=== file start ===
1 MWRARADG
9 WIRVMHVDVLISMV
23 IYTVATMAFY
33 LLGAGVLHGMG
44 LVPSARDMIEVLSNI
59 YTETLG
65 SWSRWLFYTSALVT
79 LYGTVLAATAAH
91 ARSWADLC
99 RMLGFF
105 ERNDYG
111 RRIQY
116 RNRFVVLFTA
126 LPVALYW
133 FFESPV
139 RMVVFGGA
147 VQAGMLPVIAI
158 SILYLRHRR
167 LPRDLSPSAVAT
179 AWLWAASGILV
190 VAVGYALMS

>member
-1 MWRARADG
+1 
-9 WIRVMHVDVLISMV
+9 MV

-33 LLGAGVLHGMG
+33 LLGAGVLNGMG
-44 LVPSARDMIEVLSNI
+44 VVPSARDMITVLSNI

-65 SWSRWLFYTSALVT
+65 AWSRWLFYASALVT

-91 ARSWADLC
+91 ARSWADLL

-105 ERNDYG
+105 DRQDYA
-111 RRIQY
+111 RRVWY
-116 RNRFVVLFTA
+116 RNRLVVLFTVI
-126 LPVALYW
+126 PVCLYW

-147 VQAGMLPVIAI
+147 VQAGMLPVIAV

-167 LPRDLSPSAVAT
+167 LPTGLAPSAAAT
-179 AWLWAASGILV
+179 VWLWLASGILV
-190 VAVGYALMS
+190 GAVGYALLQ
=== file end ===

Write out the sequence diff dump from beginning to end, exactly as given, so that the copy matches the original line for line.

1 MWRARADG
9 WIRVMHVDVLISMV
23 IYTVATMAFY
33 LLGAGVLHGMG
44 LVPSARDMIEVLSNI
59 YTETLG
65 SWSRWLFYTSALVT
79 LYGTVLAATAAH
91 ARSWADLC
99 RMLGFF
105 ERNDYG
111 RRIQY
116 RNRFVVLFTA
126 LPVALYW
133 FFESPV
139 RMVVFGGA
147 VQAGMLPVIAI
158 SILYLRHRR
167 LPRDLSPSAVAT
179 AWLWAASGILV
190 VAVGYALMS

>member
-1 MWRARADG
+1 
-9 WIRVMHVDVLISMV
+9 MV

-33 LLGAGVLHGMG
+33 LLGAGVLNGMG
-44 LVPSARDMIEVLSNI
+44 VVPSARDMITVLSNI

-65 SWSRWLFYTSALVT
+65 AWSRWLFYASALVT

-91 ARSWADLC
+91 ARSWADLL

-105 ERNDYG
+105 DRQDYA
-111 RRIQY
+111 RRVWY
-116 RNRFVVLFTA
+116 RNRLVVLFTVI
-126 LPVALYW
+126 PVCLYW

-147 VQAGMLPVIAI
+147 VQAGMLPVIAV

-167 LPRDLSPSAVAT
+167 LPTGLAPSAAAT
-179 AWLWAASGILV
+179 VWLWLASGILV
-190 VAVGYALMS
+190 GAVGYALLQ